Pnpiihir Science Monthly
���When the plunger is pressed the action opens the shutter, and when the plunger is re- leased blade returns to its former position
Home-Made Camera Shutter
A SHUTTER, which is suitable for a small hand-camera, can be made from odds and ends, and occupies a space 23^"xiK"xK'"- The blade, A, is made of thin hard brass, painted dead black, loosely pivoted at the center by a small screw.
It is ij/g" in diameter, and it has a circular opening, B, for the exposure, %" in diameter. A narrow piece is removed at C, the corners coming into contact with the stop, D, consisting of a small screw. A lever, E, is pivoted to the circular blade at one end and to a second lever, F, at the other, the fulcrum of the latter being a screw, G. The shutter is operated by pressing the little plunger, //, and re- mains open until the plunger is released, when the spring, J, returns the blade to its former position.
A Useful Trimming Board
A USEFUL cutting board for trimming photographic prints can be made from a scissors blade and a few odds and ends. The illustration shows the trim- mer complete. The board is i}4" thick and of any convenient area, with part of a flat rule B screwed along the top edge. A strip of steel is screwed along the right hand side, flush with the sur- face. An old scissors blade is secured by means of a screw which forms a pivot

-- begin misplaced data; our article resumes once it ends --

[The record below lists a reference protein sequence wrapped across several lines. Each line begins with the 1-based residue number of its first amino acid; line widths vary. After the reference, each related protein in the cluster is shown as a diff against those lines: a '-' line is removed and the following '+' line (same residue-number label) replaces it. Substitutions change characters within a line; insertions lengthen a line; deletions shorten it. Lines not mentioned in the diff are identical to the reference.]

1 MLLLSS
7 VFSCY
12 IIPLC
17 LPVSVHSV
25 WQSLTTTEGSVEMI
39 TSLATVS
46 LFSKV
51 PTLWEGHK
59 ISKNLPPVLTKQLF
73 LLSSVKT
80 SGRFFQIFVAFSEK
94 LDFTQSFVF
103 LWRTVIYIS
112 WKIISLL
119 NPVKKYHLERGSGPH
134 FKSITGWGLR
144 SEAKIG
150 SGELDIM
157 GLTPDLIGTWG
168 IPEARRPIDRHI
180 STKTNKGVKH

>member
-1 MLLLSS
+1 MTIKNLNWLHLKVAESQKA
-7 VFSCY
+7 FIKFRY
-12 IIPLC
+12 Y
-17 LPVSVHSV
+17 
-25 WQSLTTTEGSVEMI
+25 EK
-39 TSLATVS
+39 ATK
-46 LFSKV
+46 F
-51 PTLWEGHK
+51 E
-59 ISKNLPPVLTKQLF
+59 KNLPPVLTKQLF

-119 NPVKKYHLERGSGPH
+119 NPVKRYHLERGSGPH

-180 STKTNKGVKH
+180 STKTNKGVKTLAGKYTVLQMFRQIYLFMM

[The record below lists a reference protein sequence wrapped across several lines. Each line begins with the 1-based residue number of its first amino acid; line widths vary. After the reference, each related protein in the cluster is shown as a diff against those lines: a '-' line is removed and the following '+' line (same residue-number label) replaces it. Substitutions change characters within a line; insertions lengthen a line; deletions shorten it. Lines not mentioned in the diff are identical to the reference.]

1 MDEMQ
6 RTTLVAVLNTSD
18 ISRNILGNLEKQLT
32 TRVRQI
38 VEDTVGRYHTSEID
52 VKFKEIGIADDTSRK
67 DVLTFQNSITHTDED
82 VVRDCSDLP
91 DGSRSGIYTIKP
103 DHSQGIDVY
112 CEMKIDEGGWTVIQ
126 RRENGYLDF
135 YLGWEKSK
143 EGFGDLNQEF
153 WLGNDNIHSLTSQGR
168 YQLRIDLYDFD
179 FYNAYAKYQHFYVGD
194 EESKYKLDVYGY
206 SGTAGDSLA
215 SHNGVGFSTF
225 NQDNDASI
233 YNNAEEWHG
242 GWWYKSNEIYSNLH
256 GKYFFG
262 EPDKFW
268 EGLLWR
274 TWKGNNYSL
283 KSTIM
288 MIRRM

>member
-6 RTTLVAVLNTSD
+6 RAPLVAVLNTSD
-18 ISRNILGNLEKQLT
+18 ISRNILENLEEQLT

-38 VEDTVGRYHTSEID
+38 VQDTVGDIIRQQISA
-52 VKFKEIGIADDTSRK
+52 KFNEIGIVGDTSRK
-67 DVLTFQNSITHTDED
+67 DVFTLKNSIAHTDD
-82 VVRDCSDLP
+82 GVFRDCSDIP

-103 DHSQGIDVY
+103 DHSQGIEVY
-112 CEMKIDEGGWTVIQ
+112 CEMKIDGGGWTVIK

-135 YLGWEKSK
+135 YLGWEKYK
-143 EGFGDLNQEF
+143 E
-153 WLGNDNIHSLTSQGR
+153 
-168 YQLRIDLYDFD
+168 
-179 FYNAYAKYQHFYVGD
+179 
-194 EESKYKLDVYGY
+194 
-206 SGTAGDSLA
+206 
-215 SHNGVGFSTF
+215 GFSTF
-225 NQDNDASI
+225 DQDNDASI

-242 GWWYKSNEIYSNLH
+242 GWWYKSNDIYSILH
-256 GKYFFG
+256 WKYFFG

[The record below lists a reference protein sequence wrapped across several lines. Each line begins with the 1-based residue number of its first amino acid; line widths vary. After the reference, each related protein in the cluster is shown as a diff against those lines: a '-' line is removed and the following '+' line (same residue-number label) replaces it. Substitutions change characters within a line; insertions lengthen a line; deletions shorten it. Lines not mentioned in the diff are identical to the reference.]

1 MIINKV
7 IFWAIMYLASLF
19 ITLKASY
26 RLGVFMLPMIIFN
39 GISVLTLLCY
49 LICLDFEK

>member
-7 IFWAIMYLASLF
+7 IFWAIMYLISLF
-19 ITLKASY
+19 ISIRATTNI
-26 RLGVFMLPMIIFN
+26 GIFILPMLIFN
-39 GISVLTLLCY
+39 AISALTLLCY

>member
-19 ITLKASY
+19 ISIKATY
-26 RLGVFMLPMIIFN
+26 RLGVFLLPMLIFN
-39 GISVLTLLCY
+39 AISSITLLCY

��or fulcrum, the necessary hole having been drill- ed through the end of the blade. It will be seen that the end of the blade has bcenground blunt and the cutting edge straight. When cutting, the blade should be pressed towards
��The complete trim- ming board for pho- tographic prints made from a scissors blade
the Steel strip.
��Simple Test of Shutter Speed
THE following method of testing the speed of a camera shutter may be of interest to photographers who possess a bicycle. Invert the bicycle upon a suit- able support in bright sunshine, and glue a small square of tinfoil to the side rim of one of the wheels. Set up the camera in a convenient position and focus this wheel sharply. Then open the dia- phragm to its largest stop and set the shutter at its lowest speed. The wheel must be revolved at the rate of one revo- lution per second and a shutter exposure should be made while it revolves at that speed.
The wheel should then be brought to rest and a time exposure given on a second plate. This constitutes a check in the alleged speed of a shutter.
���Using a bicycle, set upside down, to measure shutter speed
A test can be made several times, and the final results carefully compared and noted. It is necessar\- in all cases to make two exposures to determine the shutter speed. The method is sufficiently accurate for all ordinary purposes and with a pair of dividers to measure the width of the image, there is little oppor- tunity to error.